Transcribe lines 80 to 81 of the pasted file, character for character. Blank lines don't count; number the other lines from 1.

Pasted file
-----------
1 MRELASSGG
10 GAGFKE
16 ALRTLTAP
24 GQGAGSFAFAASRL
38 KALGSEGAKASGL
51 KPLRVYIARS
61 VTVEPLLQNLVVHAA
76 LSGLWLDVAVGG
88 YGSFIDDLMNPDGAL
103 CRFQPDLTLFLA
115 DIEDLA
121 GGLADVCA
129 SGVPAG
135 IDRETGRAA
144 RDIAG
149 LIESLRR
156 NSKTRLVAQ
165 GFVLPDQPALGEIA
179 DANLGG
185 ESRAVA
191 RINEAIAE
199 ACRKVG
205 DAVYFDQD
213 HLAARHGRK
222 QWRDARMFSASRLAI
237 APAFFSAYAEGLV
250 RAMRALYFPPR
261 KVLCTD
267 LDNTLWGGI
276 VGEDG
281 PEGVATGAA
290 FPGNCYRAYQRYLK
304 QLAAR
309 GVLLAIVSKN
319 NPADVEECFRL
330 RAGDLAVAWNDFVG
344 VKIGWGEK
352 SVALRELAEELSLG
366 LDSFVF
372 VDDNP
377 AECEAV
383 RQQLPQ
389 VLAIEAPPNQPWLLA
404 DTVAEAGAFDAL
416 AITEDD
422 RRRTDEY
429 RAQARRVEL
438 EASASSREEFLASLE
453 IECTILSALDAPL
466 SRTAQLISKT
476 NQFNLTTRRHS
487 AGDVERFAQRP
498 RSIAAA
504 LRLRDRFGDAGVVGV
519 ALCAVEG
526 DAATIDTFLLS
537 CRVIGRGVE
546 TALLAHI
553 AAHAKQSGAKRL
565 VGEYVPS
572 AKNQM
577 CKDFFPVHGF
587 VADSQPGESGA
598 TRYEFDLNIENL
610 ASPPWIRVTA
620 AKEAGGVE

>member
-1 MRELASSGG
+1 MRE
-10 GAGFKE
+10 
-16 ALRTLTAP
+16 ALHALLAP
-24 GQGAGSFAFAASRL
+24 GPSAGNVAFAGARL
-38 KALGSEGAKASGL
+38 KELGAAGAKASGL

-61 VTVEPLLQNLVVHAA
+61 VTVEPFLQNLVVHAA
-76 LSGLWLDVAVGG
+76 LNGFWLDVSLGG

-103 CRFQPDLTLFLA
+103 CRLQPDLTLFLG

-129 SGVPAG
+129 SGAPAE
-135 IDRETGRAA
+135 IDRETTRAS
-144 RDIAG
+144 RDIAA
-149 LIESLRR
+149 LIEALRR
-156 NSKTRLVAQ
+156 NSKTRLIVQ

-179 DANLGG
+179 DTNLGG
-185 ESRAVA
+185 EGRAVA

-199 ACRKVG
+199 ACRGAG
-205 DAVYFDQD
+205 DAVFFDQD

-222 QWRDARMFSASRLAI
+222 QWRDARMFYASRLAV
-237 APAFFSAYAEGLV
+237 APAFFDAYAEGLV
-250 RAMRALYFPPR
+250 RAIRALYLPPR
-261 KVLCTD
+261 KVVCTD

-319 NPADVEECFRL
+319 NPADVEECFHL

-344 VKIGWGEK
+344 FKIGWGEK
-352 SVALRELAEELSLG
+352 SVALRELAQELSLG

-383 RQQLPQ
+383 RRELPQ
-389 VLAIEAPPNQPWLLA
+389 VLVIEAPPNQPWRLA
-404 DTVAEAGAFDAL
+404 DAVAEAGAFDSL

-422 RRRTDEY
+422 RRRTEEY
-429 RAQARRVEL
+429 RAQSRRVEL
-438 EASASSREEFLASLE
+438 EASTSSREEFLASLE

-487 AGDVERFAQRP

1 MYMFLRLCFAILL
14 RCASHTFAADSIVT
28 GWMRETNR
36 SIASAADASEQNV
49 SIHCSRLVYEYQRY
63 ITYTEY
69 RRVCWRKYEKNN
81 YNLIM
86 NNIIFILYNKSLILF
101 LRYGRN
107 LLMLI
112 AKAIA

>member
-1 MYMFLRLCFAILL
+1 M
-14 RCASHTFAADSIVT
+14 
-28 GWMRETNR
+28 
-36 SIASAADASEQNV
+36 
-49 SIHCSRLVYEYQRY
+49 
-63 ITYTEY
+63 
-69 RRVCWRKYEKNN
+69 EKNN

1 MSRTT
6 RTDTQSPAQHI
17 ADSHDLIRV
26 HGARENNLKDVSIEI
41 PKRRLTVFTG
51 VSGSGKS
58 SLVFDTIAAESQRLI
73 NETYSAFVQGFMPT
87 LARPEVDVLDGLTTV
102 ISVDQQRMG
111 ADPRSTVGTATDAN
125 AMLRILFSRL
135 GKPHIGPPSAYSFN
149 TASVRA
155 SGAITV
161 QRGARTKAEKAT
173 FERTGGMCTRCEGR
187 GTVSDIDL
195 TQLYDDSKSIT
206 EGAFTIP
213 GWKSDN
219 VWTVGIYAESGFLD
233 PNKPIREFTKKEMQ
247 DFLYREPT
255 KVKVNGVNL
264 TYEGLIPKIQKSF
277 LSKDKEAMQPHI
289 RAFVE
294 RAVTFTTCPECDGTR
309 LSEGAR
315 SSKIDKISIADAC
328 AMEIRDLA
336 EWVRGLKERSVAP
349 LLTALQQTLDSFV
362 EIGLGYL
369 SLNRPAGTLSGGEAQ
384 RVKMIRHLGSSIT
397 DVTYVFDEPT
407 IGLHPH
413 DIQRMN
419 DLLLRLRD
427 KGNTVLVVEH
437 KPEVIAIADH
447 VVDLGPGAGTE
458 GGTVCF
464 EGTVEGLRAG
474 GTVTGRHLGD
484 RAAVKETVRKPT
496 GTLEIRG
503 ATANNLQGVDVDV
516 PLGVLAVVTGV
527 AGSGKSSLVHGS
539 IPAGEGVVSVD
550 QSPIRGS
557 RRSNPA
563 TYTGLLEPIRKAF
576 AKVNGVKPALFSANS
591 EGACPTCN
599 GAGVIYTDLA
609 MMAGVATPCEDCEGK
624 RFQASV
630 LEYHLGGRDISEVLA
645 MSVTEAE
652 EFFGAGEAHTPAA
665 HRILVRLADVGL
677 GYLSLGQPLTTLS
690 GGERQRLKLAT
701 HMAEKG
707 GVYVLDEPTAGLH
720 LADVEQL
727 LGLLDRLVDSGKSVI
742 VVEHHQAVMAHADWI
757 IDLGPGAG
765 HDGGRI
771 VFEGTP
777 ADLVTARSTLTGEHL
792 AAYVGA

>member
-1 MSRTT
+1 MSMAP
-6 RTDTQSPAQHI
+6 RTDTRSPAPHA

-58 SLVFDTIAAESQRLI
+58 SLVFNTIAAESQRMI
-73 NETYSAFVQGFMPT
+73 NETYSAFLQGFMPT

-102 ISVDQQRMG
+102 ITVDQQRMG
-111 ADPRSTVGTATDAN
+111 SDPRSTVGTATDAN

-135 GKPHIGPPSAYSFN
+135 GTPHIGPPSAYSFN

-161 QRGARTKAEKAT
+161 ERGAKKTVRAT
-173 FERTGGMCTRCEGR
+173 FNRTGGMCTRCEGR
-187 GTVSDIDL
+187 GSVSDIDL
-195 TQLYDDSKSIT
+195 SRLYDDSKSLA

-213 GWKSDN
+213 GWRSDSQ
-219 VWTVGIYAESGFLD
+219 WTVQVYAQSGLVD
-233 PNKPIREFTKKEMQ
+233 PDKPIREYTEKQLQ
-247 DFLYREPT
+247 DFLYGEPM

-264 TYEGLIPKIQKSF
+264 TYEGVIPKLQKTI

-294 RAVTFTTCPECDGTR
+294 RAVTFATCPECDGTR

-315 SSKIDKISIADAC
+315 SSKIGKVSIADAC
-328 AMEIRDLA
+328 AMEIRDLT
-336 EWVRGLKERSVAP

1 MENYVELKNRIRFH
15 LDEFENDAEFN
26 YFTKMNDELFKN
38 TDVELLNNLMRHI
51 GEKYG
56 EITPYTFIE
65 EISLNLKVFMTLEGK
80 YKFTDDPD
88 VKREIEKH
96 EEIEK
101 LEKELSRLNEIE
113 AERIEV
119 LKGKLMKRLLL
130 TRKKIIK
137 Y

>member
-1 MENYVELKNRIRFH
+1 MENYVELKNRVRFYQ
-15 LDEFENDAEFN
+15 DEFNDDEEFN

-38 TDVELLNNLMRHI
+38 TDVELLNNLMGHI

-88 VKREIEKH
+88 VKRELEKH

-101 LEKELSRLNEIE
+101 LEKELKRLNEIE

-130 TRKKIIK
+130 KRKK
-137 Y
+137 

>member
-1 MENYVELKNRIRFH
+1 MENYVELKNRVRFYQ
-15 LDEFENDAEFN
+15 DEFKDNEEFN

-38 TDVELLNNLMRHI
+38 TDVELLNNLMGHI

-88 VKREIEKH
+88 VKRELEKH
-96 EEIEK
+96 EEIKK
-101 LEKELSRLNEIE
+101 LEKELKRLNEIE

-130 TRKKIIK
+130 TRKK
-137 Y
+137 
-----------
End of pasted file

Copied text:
-76 LSGLWLDVAVGG
+76 LNGFWLDVSLGG